Travelling to the UK for Business Purposes Following Brexit
| Ian Bell

Travelling to the UK for Business Purposes Following Brexit

Read Ian Bell's blog on the change of which employers should be aware 

Following the UK’s exit from the EU and the end of the transition period on 31 December 2020, there are several immigration changes of which employers need to be aware when mobilising their workforce, including when visiting the UK for business purposes.

As a European national do I need permission to visit the UK?

Except for Irish citizens (who are generally entitled to move freely to the UK to reside and work), citizens from the European Economic Area (EEA) are now required to follow the same rules and processes as non-EEA citizens when visiting the UK. Non-EEA and EEA citizens are treated the same under the new UK immigration system.

Whilst citizens from outside of the EEA should be familiar with the restrictions on the permitted activities as a visitor, the limitations will be new to EEA citizens and it is important they are aware of these restrictions before travelling to the UK as the consequences of non-compliance can be severe.

When do I need to apply for a UK visit visa?

An individual’s nationality is one of the determining factors on whether they are required to apply for a permission to enter the UK as a visitor before their travel to the UK, or alternatively whether they can instead be granted permission on arrival in the UK. Individuals who are required to apply for a visit visa in advance of their travel are known as “visa nationals,” and those who may be able to obtain permission to enter as a visitor at the UK border are known as “non-visa nationals.”

EEA citizens are considered non-visa nationals, meaning generally they do not need to apply for a visit visa in advance of their travel to the UK.

Am I limited on the work I can do in the UK, and how long can I stay?

It’s vitally important that visitors do not carry out their day-to-day role for their employment overseas whilst in the UK. They are not permitted to provide short-term cover for a role in the UK.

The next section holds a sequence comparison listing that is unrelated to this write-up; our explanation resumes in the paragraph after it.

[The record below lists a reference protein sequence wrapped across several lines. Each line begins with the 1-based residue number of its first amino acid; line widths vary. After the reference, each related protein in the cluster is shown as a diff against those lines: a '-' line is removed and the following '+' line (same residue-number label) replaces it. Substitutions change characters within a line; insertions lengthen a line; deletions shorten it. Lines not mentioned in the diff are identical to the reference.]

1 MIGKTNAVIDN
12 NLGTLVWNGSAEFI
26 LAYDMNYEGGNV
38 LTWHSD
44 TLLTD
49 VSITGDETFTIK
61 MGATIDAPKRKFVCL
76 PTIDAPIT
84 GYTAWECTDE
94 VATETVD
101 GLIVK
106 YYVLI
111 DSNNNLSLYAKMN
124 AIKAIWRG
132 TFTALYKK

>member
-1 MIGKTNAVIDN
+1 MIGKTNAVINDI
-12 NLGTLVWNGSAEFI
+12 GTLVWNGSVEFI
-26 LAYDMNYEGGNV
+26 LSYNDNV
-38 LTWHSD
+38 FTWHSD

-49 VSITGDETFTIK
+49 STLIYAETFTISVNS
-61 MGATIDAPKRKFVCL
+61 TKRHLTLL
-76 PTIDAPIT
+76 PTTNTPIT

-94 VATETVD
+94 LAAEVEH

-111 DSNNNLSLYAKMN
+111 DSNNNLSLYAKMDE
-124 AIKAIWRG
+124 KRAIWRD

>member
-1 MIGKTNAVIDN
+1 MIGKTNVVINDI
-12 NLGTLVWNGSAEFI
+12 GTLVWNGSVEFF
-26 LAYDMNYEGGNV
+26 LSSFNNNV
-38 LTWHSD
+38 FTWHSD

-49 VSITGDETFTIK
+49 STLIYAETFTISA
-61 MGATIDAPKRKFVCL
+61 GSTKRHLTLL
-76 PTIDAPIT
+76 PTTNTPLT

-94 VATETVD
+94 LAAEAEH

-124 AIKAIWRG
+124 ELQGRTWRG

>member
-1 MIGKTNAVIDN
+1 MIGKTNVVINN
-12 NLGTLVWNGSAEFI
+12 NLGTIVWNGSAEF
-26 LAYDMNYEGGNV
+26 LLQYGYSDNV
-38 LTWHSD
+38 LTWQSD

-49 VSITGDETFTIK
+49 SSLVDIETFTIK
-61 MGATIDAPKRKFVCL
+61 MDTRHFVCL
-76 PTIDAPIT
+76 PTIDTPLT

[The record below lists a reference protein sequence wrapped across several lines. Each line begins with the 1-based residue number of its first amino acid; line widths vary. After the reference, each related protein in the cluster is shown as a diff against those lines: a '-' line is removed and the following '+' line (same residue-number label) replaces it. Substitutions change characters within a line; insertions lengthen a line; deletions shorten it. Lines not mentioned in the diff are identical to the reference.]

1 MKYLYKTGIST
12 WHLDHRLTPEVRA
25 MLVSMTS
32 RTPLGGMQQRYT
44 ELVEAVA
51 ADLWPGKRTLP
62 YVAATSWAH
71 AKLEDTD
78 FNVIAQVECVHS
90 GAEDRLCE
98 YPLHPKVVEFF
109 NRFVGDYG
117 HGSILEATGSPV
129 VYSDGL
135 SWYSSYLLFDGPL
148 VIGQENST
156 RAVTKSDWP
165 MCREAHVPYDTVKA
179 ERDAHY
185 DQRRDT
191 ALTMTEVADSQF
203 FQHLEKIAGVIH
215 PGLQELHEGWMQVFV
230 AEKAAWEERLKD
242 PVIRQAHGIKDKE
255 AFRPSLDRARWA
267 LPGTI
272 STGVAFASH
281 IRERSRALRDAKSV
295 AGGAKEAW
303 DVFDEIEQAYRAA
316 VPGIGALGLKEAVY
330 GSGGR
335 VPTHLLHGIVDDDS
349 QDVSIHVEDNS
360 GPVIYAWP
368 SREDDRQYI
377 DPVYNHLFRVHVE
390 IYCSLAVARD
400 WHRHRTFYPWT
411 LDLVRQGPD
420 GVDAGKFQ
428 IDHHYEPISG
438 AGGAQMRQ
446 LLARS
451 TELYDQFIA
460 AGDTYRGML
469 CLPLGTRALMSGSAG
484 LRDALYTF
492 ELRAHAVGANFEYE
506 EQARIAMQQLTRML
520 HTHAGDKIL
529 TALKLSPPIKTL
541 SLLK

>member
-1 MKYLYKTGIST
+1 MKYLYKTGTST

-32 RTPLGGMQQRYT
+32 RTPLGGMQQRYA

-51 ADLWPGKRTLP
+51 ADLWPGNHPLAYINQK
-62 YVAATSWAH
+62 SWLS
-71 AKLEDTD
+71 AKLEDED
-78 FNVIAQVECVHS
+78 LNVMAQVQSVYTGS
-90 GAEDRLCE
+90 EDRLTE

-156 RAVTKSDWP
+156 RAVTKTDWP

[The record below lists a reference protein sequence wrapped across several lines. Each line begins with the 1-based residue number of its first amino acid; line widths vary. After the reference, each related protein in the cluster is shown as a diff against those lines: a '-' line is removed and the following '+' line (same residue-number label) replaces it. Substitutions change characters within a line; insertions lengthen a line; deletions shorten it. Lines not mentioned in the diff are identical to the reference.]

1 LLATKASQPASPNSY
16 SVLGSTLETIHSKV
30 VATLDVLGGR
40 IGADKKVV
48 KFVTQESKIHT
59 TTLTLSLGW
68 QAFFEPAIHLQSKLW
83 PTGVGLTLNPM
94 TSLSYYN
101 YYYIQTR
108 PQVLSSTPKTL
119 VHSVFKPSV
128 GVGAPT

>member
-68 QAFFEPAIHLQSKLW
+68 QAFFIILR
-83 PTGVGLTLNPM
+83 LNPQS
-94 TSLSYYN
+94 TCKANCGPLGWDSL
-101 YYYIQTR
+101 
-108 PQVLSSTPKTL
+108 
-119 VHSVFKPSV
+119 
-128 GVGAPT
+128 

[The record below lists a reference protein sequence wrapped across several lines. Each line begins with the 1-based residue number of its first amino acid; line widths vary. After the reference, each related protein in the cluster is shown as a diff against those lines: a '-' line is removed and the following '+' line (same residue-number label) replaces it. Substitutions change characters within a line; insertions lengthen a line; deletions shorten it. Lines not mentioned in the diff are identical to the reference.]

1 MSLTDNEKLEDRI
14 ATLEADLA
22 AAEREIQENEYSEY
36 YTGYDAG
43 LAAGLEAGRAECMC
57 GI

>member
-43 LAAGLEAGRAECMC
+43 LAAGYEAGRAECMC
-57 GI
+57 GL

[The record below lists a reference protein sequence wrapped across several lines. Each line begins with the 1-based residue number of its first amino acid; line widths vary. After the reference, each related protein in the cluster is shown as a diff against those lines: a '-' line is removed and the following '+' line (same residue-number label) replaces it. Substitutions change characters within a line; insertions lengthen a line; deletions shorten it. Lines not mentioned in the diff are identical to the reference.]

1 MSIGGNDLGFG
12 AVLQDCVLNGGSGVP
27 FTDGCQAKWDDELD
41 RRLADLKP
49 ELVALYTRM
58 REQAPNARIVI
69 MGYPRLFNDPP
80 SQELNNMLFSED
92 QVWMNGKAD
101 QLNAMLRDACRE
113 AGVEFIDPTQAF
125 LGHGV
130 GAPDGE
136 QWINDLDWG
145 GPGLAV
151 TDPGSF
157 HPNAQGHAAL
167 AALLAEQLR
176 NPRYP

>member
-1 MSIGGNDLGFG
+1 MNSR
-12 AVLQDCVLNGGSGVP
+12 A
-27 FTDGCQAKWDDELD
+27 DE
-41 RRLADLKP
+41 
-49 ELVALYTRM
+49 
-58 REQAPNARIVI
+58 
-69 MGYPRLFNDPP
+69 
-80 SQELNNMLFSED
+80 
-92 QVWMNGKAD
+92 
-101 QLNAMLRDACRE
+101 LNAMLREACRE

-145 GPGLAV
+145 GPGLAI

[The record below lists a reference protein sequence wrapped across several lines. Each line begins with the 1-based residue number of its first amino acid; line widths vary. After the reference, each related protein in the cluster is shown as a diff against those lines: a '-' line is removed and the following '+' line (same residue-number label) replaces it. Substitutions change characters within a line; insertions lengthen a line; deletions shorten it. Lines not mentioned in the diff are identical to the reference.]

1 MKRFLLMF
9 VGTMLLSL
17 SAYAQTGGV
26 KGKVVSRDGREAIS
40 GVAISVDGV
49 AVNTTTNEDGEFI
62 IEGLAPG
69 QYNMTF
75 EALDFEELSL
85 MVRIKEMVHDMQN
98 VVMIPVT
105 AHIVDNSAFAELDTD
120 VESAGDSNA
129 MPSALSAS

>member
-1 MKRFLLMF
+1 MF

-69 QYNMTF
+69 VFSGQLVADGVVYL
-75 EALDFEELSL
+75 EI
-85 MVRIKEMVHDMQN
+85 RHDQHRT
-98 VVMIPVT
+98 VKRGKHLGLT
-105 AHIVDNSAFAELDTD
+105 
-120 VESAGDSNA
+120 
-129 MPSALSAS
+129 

The UK Government has listed a restricted number of activities which are permitted when visiting the UK for business purposes, such as attending business meetings or negotiating and signing contracts. Before travelling to the UK, visitors should be aware of what they can, and cannot, do whilst in the UK.

Visitors can usually enter the UK for up to six months per visit. However, the longer the stay, the more questions that are likely to be raised as to whether the trip is a genuine visit. Consideration should be given to obtaining a work authorisation visa, which may be appropriate for longer or frequent trips to the UK.

A high number of entries to the UK will increase the risk of an individual being questioned or refused entry into the UK, from a potential assumption that frequent repeat entries indicate that work that goes beyond that permitted as a visitor is being performed.

Need help?

Should you have any questions on what is permitted as a visitor coming to the UK, or on the UK immigration system more generally, please do get in contact with me, Ian Bell, at [email protected].

This blog was published on 22 January 2021, and due to the circumstances, there are frequent changes. To keep current with all the latest updates on global immigration, please visit our COVID-19 microsite, subscribe to our alerts and follow us LinkedIn